List down your expenses.
It’s hard to get into the habit of listing down everything you spend money on, but once you get the hang of it, it’s practically a walk in the park. Every time you pull money out of your wallet, just list it down. This habit will give you a clear picture of what exactly you’ve been spending your precious cash on.

Use a small notebook for this, or try expense tracker apps like Mint or Toshl. Are you spending too much on drinks after hours and pricey dinners? Are all those mid-afternoon coffee runs putting a strain on your budget? Is your sneaker addiction putting you in the red? You’ll soon realize just how much cash is coming out of your pockets.

Create a budget.
Once you know how much you’re earning and what your expenses are, you can create a budget that suits your lifestyle. Put in your basic needs first – groceries, rent/mortgage, utilities, transportation. Then plot in your other bills, such as insurance and credit card payments, along with your savings for the month. Allot money for the things you want – like a fund for that new gaming computer you’ve been wanting – only after you’ve set aside the required amounts for your obligations.

Having a set budget doesn’t mean you can’t have any fun though. If anything, a budget will show you exactly how much you can live it up without overspending until the next month rolls around. Being able to rest easy knowing that you’ve paid your bills will give you space to splurge a bit.

Track your hours.
Freelancer time is valuable time. When you’re being paid hourly for a project or job, take note of your work times. Each hour means money! Use apps like the Freelancer Desktop App to log your hours.

Pay your bills.
Bills are an unsavory but also completely necessary part life. Forgetting to pay them can wreak havoc on your budget, not to mention cause you a lot of inconvenience in the long run. If you’re the forgetful type, use services like Check – which alert you when everything is due – so you won’t ever miss a bill. Online banking helps as well. Not having to physically submit bill payments will save you a ton of time and effort.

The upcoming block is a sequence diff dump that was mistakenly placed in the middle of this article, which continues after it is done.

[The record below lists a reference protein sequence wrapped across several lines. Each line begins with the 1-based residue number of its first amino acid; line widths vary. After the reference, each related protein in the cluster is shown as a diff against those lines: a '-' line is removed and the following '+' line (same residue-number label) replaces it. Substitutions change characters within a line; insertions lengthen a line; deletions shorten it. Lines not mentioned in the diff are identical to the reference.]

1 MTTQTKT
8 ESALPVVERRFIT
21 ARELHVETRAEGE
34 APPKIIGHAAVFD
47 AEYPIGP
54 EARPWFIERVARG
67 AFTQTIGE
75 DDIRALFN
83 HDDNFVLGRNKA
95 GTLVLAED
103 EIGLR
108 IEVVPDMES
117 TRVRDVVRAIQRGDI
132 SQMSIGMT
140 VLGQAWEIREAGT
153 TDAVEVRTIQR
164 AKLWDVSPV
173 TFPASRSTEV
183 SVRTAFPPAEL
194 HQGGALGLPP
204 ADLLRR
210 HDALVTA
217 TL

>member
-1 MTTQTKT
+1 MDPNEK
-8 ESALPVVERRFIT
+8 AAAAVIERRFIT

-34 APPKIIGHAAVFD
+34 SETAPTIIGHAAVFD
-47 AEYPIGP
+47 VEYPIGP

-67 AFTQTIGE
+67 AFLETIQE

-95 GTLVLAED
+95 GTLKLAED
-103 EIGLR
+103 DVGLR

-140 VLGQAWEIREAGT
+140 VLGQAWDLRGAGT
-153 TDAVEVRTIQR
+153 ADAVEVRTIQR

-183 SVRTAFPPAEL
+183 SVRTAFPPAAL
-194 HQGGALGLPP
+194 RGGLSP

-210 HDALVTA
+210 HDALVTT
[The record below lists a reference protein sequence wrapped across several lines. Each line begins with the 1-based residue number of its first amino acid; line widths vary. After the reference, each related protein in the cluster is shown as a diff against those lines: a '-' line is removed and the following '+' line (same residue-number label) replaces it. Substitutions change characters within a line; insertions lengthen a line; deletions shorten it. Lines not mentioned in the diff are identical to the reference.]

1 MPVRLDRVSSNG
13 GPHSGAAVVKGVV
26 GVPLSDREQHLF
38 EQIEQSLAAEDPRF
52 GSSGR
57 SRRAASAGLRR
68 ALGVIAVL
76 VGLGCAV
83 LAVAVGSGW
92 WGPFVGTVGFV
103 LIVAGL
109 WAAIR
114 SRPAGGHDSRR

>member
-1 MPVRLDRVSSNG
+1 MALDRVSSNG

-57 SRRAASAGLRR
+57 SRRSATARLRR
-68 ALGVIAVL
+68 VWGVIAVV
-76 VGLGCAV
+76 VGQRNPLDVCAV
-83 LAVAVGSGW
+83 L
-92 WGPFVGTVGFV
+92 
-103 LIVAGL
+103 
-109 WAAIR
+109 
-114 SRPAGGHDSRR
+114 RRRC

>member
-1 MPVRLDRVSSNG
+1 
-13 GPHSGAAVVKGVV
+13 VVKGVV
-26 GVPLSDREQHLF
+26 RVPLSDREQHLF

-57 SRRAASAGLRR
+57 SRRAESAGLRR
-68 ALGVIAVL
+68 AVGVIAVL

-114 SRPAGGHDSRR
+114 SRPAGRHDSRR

Save for a rainy day.
The freelance industry can be very unpredictable – one day you have a project, the next you don’t – so prepare for a time when you might not have a job to fall back on. Try to have at least three to six months’ worth of earnings safely tucked away to live on in case you lose your job or encounter an emergency. It’s always best to be prepared for anything.

Open separate bank accounts.
Having multiple bank accounts may seem too much, but it will keep you from spending money you want to save for a rainy day. Put your savings into one account, your retirement fund in another, and you’ll find that it’s a lot easier for you to forget that you have money to spend.

Invest in your future.
Plan for the future and consider taking out insurance plans, such as health, disability, life, and automobile. Make it a point to set aside money for your retirement too because no one else will do it for you, and if you have extra money, invest in mutual funds or stocks to get the most out of your precious cash.

Make it a goal to be debt-free.
Believe it or not, some people actually lock their unopened credit card bills in a drawer, hoping it will all go away. It won’t. It’s best to deal with debt sooner rather than later. Try to pay a bit above minimum every time, and you’ll eventually get to the end of it.

Don’t forget your taxes.
Not having an employer to deduct your taxes automatically from your paycheck means you have to do your taxes yourself. Have a set schedule to work on it, and see if you can make quarterly payments so that they won’t feel as heavy as making a yearly one.

Keeping track of your finances and getting the most out of your earnings isn’t as complicated and tough as it looks. Just stick to your budget and live within your means. You’ll find that your hard-earned money can go a long way.